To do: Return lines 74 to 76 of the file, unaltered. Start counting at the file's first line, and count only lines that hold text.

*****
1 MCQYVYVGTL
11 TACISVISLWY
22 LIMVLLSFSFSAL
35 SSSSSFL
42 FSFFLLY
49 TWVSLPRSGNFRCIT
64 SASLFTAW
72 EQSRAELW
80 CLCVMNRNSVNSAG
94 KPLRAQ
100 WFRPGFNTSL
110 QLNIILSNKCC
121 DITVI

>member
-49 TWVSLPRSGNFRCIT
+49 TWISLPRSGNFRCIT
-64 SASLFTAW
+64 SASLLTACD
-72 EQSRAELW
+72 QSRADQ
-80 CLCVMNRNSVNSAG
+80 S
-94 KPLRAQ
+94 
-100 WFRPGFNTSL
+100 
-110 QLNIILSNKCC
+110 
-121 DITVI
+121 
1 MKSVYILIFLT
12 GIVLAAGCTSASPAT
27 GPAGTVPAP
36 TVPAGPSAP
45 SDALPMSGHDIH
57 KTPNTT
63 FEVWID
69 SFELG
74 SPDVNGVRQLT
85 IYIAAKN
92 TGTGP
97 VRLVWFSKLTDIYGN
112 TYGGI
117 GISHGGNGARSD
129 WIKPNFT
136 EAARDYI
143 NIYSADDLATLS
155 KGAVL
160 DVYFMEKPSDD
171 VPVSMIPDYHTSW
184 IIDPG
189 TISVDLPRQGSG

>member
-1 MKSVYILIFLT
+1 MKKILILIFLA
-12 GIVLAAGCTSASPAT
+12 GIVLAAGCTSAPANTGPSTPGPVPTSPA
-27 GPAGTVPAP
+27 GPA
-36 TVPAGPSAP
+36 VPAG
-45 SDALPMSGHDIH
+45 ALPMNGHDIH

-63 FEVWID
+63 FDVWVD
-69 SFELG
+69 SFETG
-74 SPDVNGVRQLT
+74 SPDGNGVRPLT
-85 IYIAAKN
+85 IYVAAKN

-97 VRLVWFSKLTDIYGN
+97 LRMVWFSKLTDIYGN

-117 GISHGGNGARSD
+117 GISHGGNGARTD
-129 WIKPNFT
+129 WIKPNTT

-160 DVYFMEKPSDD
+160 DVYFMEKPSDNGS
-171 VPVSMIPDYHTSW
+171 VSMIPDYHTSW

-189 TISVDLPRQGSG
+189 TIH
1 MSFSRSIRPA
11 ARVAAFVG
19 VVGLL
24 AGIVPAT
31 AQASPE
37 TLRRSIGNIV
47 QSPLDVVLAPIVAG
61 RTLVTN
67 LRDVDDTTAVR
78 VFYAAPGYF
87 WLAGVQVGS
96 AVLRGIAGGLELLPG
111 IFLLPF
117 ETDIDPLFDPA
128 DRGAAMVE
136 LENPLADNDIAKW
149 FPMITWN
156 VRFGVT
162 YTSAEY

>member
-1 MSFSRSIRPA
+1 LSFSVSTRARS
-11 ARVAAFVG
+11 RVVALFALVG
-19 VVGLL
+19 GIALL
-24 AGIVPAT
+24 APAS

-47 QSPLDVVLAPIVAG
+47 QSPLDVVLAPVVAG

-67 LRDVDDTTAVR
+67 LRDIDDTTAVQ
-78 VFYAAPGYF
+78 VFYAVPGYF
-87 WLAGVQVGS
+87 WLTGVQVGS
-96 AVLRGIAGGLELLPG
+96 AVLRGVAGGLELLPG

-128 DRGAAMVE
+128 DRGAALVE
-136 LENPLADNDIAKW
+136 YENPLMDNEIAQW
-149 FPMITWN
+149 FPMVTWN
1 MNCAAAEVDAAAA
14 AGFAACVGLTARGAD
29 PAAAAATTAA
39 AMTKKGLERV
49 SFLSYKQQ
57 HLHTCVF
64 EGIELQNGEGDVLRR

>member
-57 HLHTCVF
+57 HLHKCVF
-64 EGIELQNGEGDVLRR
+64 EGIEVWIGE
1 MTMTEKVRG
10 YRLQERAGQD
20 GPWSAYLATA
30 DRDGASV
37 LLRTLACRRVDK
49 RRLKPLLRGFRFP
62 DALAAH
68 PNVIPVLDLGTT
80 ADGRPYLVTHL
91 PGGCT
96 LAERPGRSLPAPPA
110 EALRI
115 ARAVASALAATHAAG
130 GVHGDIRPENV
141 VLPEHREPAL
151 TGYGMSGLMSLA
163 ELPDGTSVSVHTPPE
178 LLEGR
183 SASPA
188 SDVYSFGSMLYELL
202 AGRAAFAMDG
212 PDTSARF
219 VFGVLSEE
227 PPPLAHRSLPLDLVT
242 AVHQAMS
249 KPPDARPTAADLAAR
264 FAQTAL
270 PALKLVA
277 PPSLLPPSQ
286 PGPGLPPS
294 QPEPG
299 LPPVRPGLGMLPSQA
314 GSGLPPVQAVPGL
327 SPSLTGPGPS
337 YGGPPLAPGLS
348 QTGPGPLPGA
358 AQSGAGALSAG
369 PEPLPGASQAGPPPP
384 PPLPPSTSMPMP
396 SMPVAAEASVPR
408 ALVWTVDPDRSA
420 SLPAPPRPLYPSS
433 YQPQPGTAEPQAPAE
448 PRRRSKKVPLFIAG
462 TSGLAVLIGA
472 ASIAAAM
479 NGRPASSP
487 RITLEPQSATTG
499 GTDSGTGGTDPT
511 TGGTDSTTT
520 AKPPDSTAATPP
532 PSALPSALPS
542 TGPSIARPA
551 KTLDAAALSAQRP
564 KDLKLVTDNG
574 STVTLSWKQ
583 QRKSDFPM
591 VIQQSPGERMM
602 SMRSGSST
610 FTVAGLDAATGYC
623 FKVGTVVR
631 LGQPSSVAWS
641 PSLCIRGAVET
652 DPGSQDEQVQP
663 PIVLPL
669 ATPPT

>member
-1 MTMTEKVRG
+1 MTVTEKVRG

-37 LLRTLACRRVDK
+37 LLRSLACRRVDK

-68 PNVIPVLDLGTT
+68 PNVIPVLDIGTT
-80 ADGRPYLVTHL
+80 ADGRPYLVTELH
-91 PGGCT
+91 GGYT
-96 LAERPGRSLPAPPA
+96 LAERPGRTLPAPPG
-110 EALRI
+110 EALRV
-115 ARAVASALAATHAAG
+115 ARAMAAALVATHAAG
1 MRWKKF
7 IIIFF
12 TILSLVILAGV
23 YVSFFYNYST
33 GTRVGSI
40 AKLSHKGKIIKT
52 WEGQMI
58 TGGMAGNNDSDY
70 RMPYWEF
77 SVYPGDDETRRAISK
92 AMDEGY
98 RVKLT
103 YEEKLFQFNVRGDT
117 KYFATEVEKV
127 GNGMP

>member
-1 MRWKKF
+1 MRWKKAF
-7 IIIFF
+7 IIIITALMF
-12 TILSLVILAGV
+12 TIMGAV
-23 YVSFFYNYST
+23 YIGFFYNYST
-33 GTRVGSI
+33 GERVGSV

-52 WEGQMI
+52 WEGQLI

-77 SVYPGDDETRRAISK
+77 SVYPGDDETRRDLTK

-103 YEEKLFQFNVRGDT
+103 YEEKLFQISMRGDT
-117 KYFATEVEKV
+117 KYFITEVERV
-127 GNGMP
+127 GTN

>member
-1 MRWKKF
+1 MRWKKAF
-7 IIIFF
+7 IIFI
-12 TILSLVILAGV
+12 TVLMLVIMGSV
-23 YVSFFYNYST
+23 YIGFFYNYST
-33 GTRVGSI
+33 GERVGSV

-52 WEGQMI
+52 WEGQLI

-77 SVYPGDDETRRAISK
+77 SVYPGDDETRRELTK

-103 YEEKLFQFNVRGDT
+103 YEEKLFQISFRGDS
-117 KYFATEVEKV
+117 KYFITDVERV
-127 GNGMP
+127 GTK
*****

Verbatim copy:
-117 GISHGGNGARSD
+117 GISHGGNGARTD
-129 WIKPNFT